Washington Area Women's Foundation

The Not-So-Real Housewives of Places That Are Close to DC + 5 Things to Remember Next Time You're on a Reality Show

RHoDCastPhotoAfter months of rampant, party-crashing, camera crew-spotting speculation, we found out last week who will be representing the metro area on Bravo’s “Real Housewives of D.C.”  The Washington Post stated the obvious right away, pointing out that the participants are not exactly “real” representatives of the D.C. region: “Four out of five are white, all are affluent, and most live in the ‘burbs,” according to the Post’s The Reliable Source.

I suppose it would have been expecting too much of Bravo to ask that they keep it real while casting their reality show.  As you’ve read on this very blog before, we live in an area that is as economically diverse as it is ethnically diverse. There are women here who are exceedingly wealthy and others for whom every bill, meal and rent check is a struggle.  In the District, 54 percent of the population is black, and nearly 10 percent is Hispanic, according to the U.S. Census.

And while, perhaps, the show was conceived as a peek into the lives of the super rich and influential, the level of conspicuous consumption portrayed on previous seasons is both insulting – particularly in cities where the economic gap is wide – and bordering on irresponsible.  Besides, given the number of families on the “Real Housewives” series that have faced eviction, foreclosure and bankruptcy, this illusion is far more fantasy than reality.

Just as troubling as the lack of ethnic representation and fiscal savvy on the show is the fact that, according to preliminary reports, the casting does not reflect the character of our region, either.  The New York Times summed up the apparent theme of the show with this headline: “Air-Kisses and Sniping?  That’s Politics on the Real Housewives of DC.”

Since I moved to Washington, D.C., I have been incredibly impressed by the number of intelligent, genuine, caring, friendly and strong women I’ve met.  Those women will not be on the “Real Housewives of DC.”

I don’t personally know the women who are participating on the show.  I can’t speak to their individual characters and can only make a determination based on their public behavior up until now.  We know, for example, that the White House state dinner crashers are on the show.  We also know that another housewife, became tabloid-famous in England for making out with Prince Harry. This cast is oozing class already, huh?  But we may be in store for some surprises, too (fingers crossed).  A number of the women have their own businesses.  Stacie Turner was raised in foster care and went on to earn an MBA from Harvard.  Several cast members have charities they support listed on their Bravo profiles.  So, perhaps, there’s hope for DC to turn things around for the cringe-inducing “Real Housewives” franchise.

I know the first season has already been taped, but I’ve compiled a helpful list of tips for the “Real Housewives” to use at the reunion show and beyond to mitigate embarrassment and do an OK job of representing the DMV (given the medium, I’m really just hoping for OK; it’s better than mortifying):

#1. You’ve done well for yourself?  Congratulations!  Now Be That Woman and spread the wealth. Follow the examples of The Women’s Foundation community by becoming actively engaged in supporting organizations and programs that make a proven difference in helping local women and girls improve their lives, too.  And you don’t have to pretend to be filthy rich to become involved – I’m sure every nonprofit in the region would echo our sentiments: we gladly accept your time, talent and/or treasure.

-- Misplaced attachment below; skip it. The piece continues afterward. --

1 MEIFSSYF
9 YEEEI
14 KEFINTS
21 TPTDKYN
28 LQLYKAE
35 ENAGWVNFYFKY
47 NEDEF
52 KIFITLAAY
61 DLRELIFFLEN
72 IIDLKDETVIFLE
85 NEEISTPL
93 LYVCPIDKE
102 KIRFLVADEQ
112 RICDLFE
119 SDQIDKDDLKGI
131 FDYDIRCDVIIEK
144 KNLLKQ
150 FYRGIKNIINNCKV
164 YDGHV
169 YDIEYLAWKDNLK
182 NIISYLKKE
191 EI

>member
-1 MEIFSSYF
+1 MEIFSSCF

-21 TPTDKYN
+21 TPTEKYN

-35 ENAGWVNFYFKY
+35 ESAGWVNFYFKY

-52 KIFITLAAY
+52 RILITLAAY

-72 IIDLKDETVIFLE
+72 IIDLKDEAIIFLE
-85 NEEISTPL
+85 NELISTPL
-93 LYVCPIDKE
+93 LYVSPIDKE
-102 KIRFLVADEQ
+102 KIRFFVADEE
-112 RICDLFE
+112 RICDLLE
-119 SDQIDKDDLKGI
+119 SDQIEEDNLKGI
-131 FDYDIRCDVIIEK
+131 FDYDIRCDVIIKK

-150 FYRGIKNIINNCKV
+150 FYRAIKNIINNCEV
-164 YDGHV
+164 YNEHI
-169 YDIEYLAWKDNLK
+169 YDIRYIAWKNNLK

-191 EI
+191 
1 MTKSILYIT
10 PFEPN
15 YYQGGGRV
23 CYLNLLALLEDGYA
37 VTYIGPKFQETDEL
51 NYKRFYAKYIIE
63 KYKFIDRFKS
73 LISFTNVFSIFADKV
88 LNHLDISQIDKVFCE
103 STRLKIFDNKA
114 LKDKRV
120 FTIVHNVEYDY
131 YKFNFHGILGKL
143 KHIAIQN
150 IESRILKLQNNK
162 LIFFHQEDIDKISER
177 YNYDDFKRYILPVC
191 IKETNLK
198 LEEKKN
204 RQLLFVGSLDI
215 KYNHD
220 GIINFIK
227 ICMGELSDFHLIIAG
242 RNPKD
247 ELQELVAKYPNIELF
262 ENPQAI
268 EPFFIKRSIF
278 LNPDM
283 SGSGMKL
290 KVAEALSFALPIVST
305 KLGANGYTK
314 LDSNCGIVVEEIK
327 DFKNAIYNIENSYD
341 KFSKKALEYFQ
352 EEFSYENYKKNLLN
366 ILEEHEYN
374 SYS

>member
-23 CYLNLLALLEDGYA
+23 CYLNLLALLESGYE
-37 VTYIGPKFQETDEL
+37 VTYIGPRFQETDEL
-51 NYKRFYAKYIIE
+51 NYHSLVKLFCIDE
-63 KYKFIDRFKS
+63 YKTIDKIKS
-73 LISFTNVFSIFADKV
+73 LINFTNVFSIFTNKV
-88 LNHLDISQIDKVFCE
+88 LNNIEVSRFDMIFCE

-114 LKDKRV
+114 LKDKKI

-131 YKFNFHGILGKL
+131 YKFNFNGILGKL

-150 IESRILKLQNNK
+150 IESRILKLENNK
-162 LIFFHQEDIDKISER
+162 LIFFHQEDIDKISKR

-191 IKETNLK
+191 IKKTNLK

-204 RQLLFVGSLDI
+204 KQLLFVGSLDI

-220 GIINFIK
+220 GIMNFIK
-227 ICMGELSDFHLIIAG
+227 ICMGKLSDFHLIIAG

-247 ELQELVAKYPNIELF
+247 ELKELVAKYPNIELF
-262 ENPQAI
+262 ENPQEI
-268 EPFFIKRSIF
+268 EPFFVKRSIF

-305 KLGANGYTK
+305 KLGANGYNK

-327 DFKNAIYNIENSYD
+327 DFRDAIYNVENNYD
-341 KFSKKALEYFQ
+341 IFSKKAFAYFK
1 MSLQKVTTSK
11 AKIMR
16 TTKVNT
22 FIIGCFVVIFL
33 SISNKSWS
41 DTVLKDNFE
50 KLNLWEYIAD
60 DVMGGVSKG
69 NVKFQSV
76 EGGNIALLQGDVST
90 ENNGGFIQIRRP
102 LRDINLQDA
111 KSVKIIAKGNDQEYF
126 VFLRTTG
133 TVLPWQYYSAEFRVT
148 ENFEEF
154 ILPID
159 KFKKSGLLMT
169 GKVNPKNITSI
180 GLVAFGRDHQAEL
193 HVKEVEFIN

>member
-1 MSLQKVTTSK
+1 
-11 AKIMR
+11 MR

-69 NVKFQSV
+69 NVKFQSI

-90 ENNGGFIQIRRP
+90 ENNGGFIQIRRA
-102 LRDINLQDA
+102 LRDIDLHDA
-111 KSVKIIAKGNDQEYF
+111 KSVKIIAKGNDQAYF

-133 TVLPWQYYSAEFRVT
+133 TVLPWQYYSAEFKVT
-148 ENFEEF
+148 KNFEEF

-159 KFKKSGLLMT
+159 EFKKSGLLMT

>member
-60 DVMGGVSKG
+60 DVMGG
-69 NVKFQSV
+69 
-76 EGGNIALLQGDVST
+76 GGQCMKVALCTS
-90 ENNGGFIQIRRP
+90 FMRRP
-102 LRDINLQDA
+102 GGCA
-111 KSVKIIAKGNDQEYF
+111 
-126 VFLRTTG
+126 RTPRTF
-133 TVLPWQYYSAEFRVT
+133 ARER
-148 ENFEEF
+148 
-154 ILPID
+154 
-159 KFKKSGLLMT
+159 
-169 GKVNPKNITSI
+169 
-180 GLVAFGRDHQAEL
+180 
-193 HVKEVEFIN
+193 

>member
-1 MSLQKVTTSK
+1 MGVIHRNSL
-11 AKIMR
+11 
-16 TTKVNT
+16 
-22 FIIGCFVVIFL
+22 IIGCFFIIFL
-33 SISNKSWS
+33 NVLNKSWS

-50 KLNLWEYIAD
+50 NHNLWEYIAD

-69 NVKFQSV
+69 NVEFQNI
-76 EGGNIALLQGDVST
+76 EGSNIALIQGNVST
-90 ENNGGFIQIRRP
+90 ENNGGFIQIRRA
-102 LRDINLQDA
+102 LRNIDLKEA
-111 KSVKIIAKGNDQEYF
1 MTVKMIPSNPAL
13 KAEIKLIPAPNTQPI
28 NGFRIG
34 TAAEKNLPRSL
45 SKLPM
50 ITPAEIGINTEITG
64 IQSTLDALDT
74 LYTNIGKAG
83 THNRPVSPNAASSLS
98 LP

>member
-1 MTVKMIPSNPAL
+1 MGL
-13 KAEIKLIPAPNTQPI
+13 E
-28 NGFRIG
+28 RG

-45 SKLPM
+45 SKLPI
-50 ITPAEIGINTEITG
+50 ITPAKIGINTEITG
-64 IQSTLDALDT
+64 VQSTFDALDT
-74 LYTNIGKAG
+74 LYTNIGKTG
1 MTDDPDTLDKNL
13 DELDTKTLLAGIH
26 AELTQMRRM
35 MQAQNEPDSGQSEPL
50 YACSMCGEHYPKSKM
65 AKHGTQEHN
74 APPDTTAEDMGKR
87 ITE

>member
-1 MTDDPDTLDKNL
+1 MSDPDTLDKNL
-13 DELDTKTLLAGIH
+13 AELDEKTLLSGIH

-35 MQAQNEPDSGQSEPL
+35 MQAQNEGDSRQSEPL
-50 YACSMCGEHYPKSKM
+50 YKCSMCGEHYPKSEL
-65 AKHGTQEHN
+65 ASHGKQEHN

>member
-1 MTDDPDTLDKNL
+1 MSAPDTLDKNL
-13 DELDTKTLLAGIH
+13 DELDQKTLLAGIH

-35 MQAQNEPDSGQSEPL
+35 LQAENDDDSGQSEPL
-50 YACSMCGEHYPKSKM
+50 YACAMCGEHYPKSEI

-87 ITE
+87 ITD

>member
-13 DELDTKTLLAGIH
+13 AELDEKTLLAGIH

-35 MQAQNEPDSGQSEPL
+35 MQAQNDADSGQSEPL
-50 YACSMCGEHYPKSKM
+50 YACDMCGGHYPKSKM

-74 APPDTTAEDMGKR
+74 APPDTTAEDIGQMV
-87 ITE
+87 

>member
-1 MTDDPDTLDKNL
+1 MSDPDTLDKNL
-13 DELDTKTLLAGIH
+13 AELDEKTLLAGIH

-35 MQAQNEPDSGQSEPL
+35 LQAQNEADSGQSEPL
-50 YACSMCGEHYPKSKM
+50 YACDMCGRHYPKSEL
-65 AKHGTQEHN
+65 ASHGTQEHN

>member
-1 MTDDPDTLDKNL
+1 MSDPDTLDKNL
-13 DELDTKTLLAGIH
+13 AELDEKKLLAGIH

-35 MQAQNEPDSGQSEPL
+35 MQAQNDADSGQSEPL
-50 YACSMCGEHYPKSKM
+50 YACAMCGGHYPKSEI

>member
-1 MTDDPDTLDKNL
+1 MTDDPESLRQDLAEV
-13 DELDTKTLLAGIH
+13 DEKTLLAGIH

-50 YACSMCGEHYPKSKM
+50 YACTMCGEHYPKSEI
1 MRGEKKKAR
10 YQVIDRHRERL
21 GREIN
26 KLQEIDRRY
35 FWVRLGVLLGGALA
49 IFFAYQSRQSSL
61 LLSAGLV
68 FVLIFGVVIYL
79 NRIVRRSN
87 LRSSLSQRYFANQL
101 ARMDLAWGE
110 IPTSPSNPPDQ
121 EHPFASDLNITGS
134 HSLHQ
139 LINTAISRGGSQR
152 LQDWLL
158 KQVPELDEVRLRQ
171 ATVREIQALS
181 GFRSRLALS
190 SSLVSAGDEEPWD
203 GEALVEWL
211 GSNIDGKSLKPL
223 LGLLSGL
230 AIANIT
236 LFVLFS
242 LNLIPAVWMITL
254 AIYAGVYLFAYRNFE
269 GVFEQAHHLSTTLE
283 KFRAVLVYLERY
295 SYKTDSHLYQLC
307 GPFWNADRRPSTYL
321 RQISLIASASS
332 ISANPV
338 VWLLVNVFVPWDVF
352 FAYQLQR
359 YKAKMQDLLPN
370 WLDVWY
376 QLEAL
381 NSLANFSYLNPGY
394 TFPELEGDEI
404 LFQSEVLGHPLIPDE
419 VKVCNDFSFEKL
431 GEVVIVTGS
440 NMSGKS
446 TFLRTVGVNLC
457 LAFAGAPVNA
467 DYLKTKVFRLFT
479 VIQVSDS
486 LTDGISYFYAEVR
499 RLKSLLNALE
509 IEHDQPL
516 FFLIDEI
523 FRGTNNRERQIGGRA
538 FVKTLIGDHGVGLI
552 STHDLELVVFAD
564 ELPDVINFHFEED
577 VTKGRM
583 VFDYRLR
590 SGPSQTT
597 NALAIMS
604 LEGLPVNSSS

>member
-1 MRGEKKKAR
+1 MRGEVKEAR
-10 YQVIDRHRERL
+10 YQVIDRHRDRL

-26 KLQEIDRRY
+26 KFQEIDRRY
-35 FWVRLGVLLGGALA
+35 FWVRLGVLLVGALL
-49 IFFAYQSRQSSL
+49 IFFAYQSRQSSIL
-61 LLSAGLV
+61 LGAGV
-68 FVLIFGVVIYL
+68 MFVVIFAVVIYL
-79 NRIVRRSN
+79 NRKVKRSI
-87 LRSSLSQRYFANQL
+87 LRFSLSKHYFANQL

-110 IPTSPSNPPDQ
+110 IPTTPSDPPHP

#2.  Don’t make catty comments about other women, especially in regards to their physical appearance. We should all live by this.  As Dwight from the “Real Housewives of Atlanta” would say: it’s “trés, trés déclassé.”  Also, everyone will just assume you’re drinking what the kids call hater-ade.  This rule is especially important if there is a microphone under your mouth (whispering won’t help) and a video camera pointed at your face.  I guess you don’t have to welcome every woman you meet into your sisterhood, but it’s totally unnecessary and a waste of energy to tear her down.  Also, keep all prostitution-related words and phrases out of your vocabulary.

#3.  Point your passion in the right direction. Over the years we’ve watched the cast members of the “Real Housewives” dig up dirt on one another that a professional P.I. couldn’t find, organize complex soirees in honor of themselves, and become so enraged by some perceived slight that they turn into something akin to the Incredible Hulk and flip over heavy furniture.  If only all that energy could be used for good instead of petty, petty evil.  Got a lot of pent-up rage?  Why not get angry about how difficult and time-consuming it can be to apply for food stamps?  Good at digging up facts?  How about you pinpoint companies that don’t participate in pay equity?  Like to plan events?  Our Leadership Luncheon committee is always looking for fresh ideas.

#4. Don’t play dumb. You didn’t know you were living in a house you couldn’t afford.  You thought your kids only drank alcohol under adult supervision in your home.  You didn’t think your boyfriend would show anyone else that private video you made.  No one believes you, so don’t insult yourself and us by saying it out loud.

#5.  Your kids are watching. And everyone else, too.

So, how will the “Real Housewives of DC” represent?  We’ll find out beginning on August 5th.

Readers – will you be watching?  Do you have any other tips for aspiring DC-area reality stars?  Leave a comment below.